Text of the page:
I assumed that the Women’s Caucus might kill this bill and that a natural coalition [of women legislators] would coalesce around this bill to kill it. And much to my shock and education, the young minority women from the urban areas were not against the bill. In fact, they were for the bill. It was really interesting and it’s something we are going to have to [have] the Women’s Caucus talk about. (Personal interview, March 17, 2009)
When asked to explain why she believes that the young minority women legislators from urban districts supported the bill, this White woman delegate said that she would like to talk with those legislators and learn more about why they favored the bill. While she said that young minority women legislators needed to learn from the women legislators of her generation, this White woman delegate also expressed her desire to learn from the young minority women delegates. She explained that she is looking to expand the dialogue on this subject and to share her experiences as a dedicated women’s rights advocate with the women who supported HB 1181:
(p.109) It was really a very important lesson to me. And I need to share with them what I think and they need to hear from us. I don’t think we as pioneers [first sizable cohort of women to enter the Maryland state legislature] can assume that they have the same experiences about domestic violence and child abuse and the whole thing that we fought for. The same as the women that fought for the rights for us to vote, and so many women don’t take that or use that right. So it’s probably the same thing; we don’t realize what everyone had to do to come to this place to give women opportunities. So it’s important to me that we talk to both sides and have a dialogue. I’m actually looking forward to it. (Personal interview, March 17, 2009)
This White woman delegate’s comments can be interpreted as being parochial and condescending toward the young minority women delegates, yet they show that she understands that Black women’s experiences have given them a different perspective from which they view this particular domestic violence legislation. Or perhaps this delegate’s comments illustrate her wish to talk about differences in policy preferences on women’s legislation.
As a longstanding champion of women’s issues legislation, this delegate is committed to the feminist perspective of a universal or essential woman whose gendered identity largely shapes how she experiences and views the world. A singular perspective, as documented in Crenshaw’s (1991) and Richie’s (2000) findings, does not readily lend itself to antiracist understandings of how legislation can have negative intersectional effects on Black women, Black men, and Black families. This White woman’s comments illustrate that a feminist-only approach hindered her understanding of the Black women delegates’ favorable views of HB 1181. However, this experience has altered this delegate’s views on natural coalition partners and the role race plays in legislating women’s issues bills. The controversy surrounding the failure of HB 1181 led her to consider a more complicated and nuanced approach to identity politics and shows that an intersectional approach is not beyond her capacity. Her desire to meet with the younger Black women delegates points toward a willingness to learn from minority women and explore how race-gender identity may have caused them to have a dissimilar viewpoint from her own.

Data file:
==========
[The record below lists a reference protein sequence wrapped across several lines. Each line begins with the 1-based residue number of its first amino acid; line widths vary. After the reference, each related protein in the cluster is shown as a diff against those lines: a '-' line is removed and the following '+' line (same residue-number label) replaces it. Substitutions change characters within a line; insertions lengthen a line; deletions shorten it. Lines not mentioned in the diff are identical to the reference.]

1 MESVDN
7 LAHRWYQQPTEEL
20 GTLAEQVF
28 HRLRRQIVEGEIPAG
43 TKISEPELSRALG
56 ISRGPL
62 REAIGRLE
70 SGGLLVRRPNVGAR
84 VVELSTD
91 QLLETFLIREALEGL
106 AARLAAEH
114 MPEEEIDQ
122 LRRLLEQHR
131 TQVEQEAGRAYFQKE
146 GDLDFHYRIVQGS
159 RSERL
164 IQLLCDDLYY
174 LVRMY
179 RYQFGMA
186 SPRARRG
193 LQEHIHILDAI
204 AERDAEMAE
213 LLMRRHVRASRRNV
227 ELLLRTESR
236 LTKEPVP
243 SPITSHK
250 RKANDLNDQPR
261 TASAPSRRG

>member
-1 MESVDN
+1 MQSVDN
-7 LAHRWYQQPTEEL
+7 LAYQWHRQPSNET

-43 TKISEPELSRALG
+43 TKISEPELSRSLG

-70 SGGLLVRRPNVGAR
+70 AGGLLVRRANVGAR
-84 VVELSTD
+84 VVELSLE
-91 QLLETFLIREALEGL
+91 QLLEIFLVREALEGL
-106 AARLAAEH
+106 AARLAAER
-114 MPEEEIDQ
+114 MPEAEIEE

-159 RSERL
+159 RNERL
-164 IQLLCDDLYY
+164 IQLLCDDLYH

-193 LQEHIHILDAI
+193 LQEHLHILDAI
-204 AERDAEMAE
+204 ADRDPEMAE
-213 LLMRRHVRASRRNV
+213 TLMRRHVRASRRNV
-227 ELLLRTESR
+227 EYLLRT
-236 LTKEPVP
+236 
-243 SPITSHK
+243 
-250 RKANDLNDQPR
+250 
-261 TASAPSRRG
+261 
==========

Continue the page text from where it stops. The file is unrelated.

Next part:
In 2009, almost a third of the members of the Maryland House of Delegates were women, one of the highest percentages among state legislatures in the country. Legislative counsel for the Maryland Network against Domestic Violence, Cynthia Lifson, directly links the increase of women legislators over the past two decades with the increasing visibility of domestic violence and calls for lawmakers to protect victims. Lifson is quoted by the Washington Post as saying “It’s always helpful to have women in (p.110) elected positions. Their life experiences are different than men in elected office” (Helderman, 2009, C01). As a result, advocates for domestic violence issues concentrate their lobbying efforts on the fifty-nine women in the Maryland state legislature. Women legislators find it difficult to go against the advice of anti-domestic-violence advocates; however, the increase in numbers of women legislators has also led to greater diversity of opinion in this group. Because abuse issues have long been considered a unifying cause for women lawmakers, the Maryland state women legislators have been expected to support domestic violence legislation regardless of partisanship, race, political ideology, or constituency. However, as the president of the Women’s Caucus noted, the split between members may be an important symbol of change. She surmised, “I think it’s a sign of social progress. Women do feel free to argue” (Heldman, 2009, C01).